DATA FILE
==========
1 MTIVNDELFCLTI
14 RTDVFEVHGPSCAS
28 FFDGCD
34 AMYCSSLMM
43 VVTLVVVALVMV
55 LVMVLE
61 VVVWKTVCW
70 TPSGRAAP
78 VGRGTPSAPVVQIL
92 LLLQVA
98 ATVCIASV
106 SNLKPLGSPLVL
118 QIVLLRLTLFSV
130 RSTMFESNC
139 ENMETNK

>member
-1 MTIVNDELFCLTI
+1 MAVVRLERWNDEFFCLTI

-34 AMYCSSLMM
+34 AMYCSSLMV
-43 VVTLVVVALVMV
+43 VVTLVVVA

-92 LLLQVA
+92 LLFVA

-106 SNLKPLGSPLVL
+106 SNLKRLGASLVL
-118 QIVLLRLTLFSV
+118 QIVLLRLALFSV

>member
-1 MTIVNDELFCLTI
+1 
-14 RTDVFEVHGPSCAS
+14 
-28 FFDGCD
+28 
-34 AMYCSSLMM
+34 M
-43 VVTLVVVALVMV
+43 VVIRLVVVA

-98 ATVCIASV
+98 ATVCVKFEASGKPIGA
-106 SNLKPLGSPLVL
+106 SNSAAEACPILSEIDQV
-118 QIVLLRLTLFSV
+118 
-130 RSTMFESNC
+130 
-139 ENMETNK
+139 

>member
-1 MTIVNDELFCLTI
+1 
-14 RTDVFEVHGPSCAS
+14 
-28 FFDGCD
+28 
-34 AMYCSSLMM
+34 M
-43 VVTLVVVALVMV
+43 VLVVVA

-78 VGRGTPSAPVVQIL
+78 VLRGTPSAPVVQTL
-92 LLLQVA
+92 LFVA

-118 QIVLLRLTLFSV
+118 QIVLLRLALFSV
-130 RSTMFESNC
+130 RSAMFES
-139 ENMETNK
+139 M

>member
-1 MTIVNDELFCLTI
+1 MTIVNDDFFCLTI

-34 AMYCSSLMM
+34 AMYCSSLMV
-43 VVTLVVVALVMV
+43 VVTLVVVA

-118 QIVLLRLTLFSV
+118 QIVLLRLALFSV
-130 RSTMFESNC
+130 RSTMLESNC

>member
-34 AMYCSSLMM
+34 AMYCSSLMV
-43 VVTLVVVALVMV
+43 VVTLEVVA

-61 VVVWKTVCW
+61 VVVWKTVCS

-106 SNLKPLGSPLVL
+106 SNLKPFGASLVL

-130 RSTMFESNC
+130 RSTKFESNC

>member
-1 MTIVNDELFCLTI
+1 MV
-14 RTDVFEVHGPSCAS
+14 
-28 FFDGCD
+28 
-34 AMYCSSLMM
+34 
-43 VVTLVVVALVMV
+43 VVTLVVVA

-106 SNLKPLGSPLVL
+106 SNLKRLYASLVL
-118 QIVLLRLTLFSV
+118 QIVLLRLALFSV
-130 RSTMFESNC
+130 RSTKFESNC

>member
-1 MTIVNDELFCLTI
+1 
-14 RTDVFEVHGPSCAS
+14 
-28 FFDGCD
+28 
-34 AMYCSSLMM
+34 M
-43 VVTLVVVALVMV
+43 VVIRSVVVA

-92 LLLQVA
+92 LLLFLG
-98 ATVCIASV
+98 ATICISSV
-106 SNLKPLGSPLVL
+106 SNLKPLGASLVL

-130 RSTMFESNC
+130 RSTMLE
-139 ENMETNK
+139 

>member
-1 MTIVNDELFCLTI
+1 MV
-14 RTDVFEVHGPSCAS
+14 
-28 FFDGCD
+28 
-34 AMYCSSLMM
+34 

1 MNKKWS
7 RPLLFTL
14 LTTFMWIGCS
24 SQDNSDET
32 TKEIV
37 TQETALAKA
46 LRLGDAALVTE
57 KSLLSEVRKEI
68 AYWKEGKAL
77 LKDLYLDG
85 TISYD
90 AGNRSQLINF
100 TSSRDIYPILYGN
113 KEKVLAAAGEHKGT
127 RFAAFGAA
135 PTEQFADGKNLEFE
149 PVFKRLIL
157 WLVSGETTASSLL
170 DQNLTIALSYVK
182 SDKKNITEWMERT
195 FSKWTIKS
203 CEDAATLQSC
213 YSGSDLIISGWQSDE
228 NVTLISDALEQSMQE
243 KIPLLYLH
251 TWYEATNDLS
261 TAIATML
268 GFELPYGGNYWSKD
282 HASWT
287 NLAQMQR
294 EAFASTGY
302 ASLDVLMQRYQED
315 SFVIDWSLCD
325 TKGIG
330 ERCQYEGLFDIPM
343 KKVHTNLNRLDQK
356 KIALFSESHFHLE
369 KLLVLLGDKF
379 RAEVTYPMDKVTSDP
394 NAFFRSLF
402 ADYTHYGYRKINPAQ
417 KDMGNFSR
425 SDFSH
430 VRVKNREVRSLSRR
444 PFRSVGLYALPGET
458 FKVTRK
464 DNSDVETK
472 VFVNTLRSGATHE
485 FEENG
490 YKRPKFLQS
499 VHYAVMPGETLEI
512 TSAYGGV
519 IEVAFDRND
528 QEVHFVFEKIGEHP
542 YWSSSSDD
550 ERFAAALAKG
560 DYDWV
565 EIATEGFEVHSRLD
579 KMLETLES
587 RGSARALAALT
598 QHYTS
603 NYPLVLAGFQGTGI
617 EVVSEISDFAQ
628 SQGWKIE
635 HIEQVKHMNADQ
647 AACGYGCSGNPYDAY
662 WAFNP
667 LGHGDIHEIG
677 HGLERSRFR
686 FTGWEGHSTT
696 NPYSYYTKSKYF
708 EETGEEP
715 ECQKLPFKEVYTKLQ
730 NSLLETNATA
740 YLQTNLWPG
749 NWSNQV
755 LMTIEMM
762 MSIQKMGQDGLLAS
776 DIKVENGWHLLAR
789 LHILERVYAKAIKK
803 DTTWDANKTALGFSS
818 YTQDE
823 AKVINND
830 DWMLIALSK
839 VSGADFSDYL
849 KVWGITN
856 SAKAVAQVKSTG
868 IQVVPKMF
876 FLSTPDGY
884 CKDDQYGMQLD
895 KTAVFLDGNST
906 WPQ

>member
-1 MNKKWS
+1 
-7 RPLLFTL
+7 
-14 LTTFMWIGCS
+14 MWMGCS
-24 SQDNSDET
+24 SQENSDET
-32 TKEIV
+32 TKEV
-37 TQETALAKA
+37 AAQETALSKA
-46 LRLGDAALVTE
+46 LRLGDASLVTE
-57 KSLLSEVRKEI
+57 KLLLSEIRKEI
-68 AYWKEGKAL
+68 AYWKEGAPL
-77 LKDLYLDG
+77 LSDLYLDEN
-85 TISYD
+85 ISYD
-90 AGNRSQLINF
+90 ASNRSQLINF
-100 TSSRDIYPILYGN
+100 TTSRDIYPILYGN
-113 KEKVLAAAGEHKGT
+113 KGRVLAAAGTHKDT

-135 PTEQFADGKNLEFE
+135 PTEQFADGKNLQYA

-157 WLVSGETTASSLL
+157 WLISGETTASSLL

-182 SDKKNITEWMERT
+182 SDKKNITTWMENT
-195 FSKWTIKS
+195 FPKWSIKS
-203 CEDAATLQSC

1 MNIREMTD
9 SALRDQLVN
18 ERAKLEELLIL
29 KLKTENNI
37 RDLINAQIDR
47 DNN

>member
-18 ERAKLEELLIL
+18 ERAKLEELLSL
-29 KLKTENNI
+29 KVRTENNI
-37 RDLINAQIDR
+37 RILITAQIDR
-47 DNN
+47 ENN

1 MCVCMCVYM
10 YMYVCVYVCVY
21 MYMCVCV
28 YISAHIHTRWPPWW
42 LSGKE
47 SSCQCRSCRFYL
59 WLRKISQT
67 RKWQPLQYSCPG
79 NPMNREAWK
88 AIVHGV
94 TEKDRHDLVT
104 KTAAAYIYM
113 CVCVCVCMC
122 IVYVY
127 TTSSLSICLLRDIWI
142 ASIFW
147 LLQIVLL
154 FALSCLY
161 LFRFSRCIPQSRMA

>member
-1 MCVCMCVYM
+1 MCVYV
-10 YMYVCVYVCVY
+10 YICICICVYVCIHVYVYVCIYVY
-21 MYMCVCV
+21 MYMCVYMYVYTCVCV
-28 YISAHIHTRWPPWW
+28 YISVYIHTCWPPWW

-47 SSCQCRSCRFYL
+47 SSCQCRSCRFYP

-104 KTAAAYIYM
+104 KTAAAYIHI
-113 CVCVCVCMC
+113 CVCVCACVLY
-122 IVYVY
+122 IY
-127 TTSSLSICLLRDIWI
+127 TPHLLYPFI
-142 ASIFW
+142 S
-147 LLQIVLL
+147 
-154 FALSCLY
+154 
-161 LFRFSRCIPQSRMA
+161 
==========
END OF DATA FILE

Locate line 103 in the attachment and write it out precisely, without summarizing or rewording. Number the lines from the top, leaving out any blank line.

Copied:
+43 VVTLVVVA